The Guardian recently ran a rather inciteful piece on gaming, which you can read here. As you peruse the article, you'll no doubt notice the worrying lack of sensationalism; the clearly misguided lack of panic and fear; the disturbing amount of understanding and genuine research that has gone into Bennett's writing - in an unprecedented move, the woman actually played some computer games before writing about them. The deeply concerning conclusion is that a professional journalist has actually had the gall, the sheer rudeness, to treat gaming as a serious subject!
Still, The Guardian being The Guardian, the article will no doubt be completely ignored at best, or outright dismissed at worst, with the rest of the mainstream media sticking to their mission of demonising the medium of games. The politicians, after all, do need some kind of material to get their teeth into in order to rile up the plebs.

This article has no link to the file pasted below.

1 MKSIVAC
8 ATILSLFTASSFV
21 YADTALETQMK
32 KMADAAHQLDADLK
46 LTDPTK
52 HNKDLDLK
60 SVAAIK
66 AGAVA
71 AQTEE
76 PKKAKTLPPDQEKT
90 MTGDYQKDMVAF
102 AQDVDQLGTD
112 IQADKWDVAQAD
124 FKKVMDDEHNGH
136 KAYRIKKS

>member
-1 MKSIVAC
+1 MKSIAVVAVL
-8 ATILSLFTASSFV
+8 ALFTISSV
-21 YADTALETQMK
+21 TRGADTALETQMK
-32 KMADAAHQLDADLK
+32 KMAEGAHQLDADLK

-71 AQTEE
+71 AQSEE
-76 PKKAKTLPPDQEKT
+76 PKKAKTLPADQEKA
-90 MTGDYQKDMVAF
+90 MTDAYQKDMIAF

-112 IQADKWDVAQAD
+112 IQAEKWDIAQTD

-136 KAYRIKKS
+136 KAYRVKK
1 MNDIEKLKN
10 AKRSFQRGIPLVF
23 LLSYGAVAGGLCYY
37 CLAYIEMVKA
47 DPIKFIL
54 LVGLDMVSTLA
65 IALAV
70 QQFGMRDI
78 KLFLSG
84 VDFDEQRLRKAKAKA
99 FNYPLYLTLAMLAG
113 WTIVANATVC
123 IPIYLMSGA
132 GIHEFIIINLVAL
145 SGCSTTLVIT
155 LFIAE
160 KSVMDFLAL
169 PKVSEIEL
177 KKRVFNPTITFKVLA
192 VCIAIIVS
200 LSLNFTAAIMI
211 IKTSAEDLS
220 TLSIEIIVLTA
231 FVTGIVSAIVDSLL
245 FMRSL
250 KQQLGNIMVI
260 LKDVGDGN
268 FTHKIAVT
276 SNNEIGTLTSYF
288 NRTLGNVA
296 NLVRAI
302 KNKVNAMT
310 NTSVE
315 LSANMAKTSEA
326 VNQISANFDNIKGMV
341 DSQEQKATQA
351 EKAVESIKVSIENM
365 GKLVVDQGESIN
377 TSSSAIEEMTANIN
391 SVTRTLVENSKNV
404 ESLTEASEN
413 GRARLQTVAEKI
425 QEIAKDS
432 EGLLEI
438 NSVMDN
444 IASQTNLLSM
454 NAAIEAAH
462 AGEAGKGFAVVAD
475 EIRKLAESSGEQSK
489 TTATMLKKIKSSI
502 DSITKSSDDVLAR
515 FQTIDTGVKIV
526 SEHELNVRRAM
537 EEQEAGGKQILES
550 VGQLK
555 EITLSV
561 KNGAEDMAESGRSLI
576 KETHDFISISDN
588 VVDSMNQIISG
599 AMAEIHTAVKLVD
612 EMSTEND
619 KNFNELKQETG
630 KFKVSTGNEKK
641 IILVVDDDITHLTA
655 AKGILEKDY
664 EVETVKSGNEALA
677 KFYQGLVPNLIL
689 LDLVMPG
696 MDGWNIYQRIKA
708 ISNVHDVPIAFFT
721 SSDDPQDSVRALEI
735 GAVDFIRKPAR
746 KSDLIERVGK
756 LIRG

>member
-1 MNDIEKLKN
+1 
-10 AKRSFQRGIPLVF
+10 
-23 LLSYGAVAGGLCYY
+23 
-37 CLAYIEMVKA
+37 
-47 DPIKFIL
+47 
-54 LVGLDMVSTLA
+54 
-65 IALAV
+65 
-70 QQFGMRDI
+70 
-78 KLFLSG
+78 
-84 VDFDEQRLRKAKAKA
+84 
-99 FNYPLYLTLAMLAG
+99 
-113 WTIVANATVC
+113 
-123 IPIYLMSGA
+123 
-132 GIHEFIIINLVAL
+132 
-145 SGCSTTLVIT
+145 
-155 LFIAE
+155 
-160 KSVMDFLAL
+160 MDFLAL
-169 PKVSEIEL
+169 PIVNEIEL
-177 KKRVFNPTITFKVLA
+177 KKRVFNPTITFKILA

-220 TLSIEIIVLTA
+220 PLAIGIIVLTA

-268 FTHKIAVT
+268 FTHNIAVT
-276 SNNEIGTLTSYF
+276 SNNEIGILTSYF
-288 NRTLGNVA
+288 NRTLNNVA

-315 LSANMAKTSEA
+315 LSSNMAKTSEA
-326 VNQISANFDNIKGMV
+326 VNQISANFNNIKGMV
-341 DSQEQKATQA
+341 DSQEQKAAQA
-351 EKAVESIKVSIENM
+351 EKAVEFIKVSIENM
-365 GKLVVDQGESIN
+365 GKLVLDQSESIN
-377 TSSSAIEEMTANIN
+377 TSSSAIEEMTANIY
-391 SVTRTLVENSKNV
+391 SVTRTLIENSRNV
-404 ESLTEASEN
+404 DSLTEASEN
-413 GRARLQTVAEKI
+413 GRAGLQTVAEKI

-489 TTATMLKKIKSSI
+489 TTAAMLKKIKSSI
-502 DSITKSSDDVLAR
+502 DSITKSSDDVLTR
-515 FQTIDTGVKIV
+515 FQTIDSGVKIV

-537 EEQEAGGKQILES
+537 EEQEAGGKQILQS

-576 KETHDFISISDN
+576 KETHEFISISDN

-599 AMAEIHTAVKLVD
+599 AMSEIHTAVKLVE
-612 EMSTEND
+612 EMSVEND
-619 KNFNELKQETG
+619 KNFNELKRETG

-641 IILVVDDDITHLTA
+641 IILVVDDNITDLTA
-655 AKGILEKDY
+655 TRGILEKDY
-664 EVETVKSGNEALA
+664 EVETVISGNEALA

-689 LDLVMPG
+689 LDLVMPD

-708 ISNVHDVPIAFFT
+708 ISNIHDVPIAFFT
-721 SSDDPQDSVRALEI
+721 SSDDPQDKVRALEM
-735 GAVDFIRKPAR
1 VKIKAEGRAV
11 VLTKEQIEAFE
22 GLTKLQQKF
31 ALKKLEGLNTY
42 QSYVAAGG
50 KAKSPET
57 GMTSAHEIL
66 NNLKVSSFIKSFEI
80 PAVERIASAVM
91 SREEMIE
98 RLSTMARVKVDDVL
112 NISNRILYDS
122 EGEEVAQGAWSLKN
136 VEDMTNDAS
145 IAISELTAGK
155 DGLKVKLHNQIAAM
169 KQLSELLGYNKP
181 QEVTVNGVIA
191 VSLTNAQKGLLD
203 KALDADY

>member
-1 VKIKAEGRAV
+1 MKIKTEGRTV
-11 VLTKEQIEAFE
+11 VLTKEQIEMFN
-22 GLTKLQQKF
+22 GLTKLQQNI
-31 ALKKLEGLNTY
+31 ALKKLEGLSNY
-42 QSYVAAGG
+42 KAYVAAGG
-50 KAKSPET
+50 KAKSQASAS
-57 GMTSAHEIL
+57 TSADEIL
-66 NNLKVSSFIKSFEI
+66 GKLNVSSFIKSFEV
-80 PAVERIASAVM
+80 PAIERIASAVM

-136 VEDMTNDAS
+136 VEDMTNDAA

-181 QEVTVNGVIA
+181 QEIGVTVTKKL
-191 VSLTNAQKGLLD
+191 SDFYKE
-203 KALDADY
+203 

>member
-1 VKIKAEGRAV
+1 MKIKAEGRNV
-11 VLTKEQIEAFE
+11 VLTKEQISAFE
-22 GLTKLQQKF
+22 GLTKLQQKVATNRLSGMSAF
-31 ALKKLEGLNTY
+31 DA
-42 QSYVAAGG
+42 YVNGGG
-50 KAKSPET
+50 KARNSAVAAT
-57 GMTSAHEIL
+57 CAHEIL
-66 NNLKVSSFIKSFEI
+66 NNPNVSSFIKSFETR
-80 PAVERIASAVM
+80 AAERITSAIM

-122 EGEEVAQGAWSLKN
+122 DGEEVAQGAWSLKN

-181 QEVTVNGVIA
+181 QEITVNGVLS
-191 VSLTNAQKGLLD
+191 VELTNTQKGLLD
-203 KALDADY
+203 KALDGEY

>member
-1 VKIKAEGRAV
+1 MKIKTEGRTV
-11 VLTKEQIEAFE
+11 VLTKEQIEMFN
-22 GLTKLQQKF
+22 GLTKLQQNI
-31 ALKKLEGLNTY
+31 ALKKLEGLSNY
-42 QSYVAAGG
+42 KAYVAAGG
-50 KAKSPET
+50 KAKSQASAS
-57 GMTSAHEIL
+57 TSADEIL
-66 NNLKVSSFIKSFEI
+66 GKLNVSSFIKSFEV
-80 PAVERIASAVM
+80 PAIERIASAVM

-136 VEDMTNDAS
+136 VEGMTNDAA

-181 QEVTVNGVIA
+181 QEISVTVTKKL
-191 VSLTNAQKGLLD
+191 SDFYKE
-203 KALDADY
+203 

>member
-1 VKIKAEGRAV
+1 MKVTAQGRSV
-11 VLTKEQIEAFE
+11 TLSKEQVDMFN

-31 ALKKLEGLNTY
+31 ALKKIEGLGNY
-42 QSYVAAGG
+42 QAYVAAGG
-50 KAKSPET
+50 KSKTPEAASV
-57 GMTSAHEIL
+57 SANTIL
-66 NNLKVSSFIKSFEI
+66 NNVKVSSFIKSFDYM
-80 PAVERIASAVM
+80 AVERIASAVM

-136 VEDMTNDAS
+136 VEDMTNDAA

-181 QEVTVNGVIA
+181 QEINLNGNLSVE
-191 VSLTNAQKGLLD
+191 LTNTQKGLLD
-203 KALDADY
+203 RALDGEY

What never fails to amaze is the inability of politicians and journalists - both, presumably, enjoying at least a basic knowledge of cultural history - to identify that this has happened over and over again. It's happened at the dawn of every new form of art/entertainment. The poor old world of music has to suffer it again and again as new, 'threatening' genres emerge. And every time - every single time - the usual process of hegemony absorbs the new upstart and within a few years it is either diluted beyond recognition or entirely accepted. That those making all the noise fail to recognise this fairly obvious trend makes you wonder why anybody listens to them at all.
Anyway, all this is a prelude to me saying that I'm intending to stick my nose into gaming journalism a bit more this year. I'm not entirely sure how yet, of course, but it's something I'm going to investigate. Time to broaden my readership, methinks.